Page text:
A vast global effort has been launched by scientists to identify and classify every marine organism found in the oceans of the planet.
In the following ten years, Ocean Census seeks to discover 100,000 previously undiscovered species, enabling scientists to better understand and safeguard the deep-sea environment.
We don’t have a lot of information on the ocean’s depths. According to the census, just 240,000 of the 2.2 million species predicted to exist in the waters of the Earth have been described by scientists.
The research expands on earlier initiatives like the Census of Marine Life, which was completed in 2010 and found 6,000 possible brand-new ocean species.
High-resolution underwater photographs, machine learning, and the sequencing of DNA found in seawater are examples of recent technological advancements.
According to the project science director and marine scientist Alex Rogers, the developments will hasten and broaden the search for new species. He teaches conservation biology at Oxford University in the United Kingdom.
While speaking at the launch ceremony in London on Thursday, Rogers projected that by the end of 10 years, we would have made some amazing scientific discoveries, potentially even entirely new ecosystems.
Studying aquatic species in their natural habitat used to take biologists at least a year, but contemporary technology has made this process much easier. These tools include underwater laser scanning gear, which is useful for analyzing animals with fluid bodies like jellyfish that are difficult to study on land.
According to Jyotika Virmani, executive director of the Schmidt Ocean Institute in Palo Alto, California, which will participate in the initiative, it is now possible to observe the water column, determine their morphology, and conduct in-depth research on them.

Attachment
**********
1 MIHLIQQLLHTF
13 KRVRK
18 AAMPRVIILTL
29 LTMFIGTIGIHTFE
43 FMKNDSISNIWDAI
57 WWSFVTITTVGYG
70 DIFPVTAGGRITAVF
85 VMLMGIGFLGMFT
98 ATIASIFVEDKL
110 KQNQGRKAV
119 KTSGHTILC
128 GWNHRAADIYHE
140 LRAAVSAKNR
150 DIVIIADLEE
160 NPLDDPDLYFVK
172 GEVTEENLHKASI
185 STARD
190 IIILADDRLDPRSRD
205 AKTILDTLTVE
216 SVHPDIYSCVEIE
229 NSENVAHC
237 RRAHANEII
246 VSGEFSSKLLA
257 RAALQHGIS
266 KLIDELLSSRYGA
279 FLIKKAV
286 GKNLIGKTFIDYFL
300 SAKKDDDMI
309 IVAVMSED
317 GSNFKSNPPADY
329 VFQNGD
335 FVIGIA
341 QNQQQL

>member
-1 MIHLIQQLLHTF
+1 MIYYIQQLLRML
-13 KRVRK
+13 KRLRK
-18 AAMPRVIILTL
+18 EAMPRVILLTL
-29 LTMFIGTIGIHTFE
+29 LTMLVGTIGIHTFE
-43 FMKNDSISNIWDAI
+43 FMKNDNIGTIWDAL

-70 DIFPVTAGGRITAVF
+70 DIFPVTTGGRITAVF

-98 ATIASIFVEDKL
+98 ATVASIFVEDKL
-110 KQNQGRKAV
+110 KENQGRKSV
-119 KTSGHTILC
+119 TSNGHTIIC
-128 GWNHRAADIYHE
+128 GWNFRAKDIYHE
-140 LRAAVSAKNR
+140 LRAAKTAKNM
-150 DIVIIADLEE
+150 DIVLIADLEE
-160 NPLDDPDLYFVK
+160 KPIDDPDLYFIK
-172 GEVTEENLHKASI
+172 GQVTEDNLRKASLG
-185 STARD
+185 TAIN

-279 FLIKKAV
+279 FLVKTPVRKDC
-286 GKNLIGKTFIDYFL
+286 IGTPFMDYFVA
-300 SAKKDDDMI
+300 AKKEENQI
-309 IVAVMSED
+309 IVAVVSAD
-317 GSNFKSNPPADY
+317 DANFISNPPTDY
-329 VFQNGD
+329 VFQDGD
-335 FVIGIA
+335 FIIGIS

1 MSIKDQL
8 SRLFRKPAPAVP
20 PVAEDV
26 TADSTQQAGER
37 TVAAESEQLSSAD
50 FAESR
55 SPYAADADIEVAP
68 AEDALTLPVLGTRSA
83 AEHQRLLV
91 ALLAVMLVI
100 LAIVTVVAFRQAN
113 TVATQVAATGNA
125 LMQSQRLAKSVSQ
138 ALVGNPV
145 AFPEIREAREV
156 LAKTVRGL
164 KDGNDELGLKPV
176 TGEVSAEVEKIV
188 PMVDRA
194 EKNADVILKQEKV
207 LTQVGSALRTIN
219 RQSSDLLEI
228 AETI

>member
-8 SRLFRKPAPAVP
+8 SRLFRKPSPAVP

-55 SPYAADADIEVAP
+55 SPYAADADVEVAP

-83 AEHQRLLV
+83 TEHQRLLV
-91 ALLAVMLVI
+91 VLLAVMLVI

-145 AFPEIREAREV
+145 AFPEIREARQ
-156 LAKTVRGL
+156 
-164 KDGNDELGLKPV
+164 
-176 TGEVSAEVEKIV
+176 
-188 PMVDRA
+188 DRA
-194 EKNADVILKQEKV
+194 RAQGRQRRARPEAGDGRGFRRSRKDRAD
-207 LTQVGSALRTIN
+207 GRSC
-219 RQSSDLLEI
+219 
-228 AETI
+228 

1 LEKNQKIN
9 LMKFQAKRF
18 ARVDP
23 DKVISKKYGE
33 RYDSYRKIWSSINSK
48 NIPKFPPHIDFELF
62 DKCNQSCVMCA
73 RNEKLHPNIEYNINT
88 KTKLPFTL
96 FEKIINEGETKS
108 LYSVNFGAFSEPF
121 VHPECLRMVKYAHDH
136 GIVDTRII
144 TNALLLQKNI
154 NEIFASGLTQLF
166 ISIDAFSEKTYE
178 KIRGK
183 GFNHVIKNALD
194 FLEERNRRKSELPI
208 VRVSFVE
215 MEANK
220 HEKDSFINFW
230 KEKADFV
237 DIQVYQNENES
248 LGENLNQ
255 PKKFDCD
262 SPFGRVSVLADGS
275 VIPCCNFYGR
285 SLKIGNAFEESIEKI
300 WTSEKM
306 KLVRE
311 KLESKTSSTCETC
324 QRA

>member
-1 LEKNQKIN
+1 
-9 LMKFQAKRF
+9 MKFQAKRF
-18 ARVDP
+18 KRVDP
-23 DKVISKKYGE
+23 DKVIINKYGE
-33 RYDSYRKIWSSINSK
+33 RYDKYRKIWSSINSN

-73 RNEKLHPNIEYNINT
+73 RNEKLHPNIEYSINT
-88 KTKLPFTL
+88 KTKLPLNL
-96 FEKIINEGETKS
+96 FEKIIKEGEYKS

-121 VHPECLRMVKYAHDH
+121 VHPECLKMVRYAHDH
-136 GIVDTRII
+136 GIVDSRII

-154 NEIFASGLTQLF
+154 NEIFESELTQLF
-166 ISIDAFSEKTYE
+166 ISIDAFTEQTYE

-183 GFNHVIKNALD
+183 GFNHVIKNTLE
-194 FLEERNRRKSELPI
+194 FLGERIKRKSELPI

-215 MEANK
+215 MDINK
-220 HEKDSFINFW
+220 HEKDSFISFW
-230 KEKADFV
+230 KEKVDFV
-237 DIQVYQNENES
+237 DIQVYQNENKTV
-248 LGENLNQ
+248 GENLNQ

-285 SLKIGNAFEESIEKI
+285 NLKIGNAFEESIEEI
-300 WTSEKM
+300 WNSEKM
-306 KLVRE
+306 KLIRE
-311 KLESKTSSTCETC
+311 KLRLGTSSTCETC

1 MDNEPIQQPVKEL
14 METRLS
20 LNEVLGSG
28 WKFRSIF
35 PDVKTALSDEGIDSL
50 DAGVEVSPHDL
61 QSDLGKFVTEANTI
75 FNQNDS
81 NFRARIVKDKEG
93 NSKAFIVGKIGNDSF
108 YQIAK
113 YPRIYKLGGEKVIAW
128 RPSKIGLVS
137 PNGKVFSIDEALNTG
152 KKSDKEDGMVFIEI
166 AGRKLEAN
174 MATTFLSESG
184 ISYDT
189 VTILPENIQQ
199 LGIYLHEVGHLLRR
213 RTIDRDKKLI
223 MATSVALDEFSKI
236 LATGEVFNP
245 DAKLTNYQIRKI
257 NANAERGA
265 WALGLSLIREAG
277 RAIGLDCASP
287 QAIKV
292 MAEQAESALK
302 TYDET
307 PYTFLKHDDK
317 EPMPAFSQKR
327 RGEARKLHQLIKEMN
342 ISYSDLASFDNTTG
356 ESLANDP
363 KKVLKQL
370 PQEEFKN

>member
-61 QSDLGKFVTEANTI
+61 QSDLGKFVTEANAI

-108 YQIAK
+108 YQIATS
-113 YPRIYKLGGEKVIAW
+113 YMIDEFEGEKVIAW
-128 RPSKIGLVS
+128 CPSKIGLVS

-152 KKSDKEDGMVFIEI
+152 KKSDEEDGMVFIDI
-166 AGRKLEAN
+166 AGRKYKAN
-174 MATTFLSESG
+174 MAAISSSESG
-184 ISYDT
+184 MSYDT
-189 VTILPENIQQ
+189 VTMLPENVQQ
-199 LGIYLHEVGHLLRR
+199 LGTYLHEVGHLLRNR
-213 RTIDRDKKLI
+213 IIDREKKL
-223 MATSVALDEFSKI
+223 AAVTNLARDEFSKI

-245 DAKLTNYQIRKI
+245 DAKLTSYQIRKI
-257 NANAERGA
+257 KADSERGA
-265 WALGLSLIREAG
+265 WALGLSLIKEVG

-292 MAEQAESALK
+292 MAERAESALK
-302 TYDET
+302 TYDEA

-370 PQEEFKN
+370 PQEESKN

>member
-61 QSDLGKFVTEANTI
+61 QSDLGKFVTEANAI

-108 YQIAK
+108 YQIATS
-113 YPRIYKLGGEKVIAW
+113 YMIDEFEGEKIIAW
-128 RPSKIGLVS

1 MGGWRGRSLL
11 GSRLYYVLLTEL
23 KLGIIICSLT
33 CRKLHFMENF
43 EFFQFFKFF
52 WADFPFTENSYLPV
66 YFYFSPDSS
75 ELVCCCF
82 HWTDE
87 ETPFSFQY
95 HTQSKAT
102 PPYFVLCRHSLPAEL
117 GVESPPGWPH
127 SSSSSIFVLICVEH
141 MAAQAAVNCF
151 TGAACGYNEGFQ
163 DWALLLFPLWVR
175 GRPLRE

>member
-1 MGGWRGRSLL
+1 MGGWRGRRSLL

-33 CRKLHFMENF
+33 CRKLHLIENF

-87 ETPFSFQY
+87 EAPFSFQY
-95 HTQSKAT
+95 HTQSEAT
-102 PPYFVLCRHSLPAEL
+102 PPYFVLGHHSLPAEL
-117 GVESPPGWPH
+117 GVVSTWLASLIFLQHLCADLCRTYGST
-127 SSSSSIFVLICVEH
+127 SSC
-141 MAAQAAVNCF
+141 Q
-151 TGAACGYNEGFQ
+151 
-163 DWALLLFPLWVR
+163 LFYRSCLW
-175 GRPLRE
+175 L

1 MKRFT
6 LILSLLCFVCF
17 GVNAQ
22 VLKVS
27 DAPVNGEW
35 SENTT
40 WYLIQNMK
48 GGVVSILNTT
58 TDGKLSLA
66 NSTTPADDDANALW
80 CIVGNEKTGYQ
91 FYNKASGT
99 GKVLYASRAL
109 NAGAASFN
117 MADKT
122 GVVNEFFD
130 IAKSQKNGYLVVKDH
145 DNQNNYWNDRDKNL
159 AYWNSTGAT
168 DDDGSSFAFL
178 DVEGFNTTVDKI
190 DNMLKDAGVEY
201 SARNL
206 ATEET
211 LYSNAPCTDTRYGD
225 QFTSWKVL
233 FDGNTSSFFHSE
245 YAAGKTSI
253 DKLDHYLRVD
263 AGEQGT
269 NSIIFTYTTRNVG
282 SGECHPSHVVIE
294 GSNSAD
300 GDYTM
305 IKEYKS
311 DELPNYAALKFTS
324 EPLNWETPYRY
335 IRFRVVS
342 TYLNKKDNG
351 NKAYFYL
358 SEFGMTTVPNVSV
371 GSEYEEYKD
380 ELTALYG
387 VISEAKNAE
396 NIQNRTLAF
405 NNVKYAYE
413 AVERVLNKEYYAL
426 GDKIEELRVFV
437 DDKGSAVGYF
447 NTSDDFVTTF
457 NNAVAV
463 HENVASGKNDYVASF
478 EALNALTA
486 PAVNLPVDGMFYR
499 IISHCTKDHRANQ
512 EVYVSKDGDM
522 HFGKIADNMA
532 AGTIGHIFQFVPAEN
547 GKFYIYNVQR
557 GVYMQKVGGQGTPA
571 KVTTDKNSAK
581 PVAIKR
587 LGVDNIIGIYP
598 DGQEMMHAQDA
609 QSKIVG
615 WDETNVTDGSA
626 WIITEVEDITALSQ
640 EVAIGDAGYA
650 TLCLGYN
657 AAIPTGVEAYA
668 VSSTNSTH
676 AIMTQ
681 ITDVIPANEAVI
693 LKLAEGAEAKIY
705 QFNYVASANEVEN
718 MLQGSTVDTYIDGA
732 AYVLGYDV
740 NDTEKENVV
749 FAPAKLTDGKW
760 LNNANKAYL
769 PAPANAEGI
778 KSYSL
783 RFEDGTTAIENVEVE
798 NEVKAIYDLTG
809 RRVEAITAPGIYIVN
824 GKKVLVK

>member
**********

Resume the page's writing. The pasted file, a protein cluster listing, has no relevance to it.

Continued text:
To avoid having to bring everything back to land, we are working towards being able to identify taxa in the water column. Additionally, It’s fantastic and will move things along swiftly.
The project will also collect aquatic DNA using cutting-edge, easily accessible techniques in order to identify and track species. The human race is one of the living things that disperses genetic material into the environment.
The 150-foot siphonophore, also known as the world’s longest marine animal, was reportedly only discovered in 2020 off the coast of Western Australia, according to Virmani. Even if many of the recently discovered species are probably on the smaller side.
The Ocean Census will help scientists better understand how marine ecosystems are responding to the climate issue and how marine life may adapt to a warmer world.
The project is being funded by the Nippon Foundation, a charitable group with its main office in Japan. It is being managed by the UK-based Nekton marine scientific and conservation institute.
Numerous missions using divers, submarines, and deep-sea robots will look for new species in the ocean’s biodiversity hotspots over the next ten years. Additionally, the project wants to include private and individual vessels.
Scientists, decision-makers, and the general public will have free access to the data and information gathered for non-commercial use.
Reference: CNN, Boat International
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